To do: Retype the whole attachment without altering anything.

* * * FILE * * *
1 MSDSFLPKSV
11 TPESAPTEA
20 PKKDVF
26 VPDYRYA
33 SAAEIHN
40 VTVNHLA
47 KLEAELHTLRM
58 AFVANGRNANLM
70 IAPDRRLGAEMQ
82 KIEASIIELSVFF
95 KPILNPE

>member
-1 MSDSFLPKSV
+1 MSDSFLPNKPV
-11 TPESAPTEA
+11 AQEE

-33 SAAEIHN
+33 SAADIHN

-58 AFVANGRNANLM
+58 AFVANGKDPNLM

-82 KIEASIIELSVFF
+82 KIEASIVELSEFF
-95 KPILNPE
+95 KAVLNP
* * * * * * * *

1 MSDSFLPKSV
11 TPESAPTEA
20 PKKDVF
26 VPDYRYA
33 SAAEIHN
40 VTVNHLA
47 KLEAELHTLRM
58 AFVANGRNANLM
70 IAPDRRLGAEMQ
82 KIEASIIELSVFF
95 KPILNPE

>member
-1 MSDSFLPKSV
+1 MSDSFLPNKPV
-11 TPESAPTEA
+11 AQEE

-33 SAAEIHN
+33 SAADIHN

-58 AFVANGRNANLM
+58 AFVANGKDPNLM

-82 KIEASIIELSVFF
+82 KIEASIVELSEFF
-95 KPILNPE
+95 KAVLNP